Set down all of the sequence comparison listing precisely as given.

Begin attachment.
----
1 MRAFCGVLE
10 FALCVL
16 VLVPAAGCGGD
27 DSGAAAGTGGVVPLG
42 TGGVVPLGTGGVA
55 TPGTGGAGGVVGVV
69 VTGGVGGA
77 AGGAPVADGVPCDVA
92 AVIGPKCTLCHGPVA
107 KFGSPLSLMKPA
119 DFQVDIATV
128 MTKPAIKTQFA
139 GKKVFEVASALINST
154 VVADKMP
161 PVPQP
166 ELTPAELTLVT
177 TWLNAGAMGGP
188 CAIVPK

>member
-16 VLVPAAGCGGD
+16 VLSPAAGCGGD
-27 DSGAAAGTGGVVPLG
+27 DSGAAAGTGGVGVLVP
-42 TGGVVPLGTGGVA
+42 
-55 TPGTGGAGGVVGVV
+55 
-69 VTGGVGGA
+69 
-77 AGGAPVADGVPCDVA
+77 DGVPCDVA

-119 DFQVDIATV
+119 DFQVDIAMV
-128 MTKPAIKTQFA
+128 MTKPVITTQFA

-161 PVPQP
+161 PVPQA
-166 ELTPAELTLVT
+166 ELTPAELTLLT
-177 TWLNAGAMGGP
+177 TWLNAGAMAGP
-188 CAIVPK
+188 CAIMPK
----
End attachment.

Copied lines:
1 MRAFCGVLE
10 FALCVL
16 VLVPAAGCGGD
27 DSGAAAGTGGVVPLG
42 TGGVVPLGTGGVA
55 TPGTGGAGGVVGVV
69 VTGGVGGA
77 AGGAPVADGVPCDVA
92 AVIGPKCTLCHGPVA
107 KFGSPLSLMKPA
119 DFQVDIATV
128 MTKPAIKTQFA
139 GKKVFEVASALINST
154 VVADKMP
161 PVPQP
166 ELTPAELTLVT
177 TWLNAGAMGGP
188 CAIVPK

>member
-16 VLVPAAGCGGD
+16 VLSPAAGCGGD
-27 DSGAAAGTGGVVPLG
+27 DSGAAAGTGGVGVLVP
-42 TGGVVPLGTGGVA
+42 
-55 TPGTGGAGGVVGVV
+55 
-69 VTGGVGGA
+69 
-77 AGGAPVADGVPCDVA
+77 DGVPCDVA

-119 DFQVDIATV
+119 DFQVDIAMV
-128 MTKPAIKTQFA
+128 MTKPVITTQFA

-161 PVPQP
+161 PVPQA
-166 ELTPAELTLVT
+166 ELTPAELTLLT
-177 TWLNAGAMGGP
+177 TWLNAGAMAGP
-188 CAIVPK
+188 CAIMPK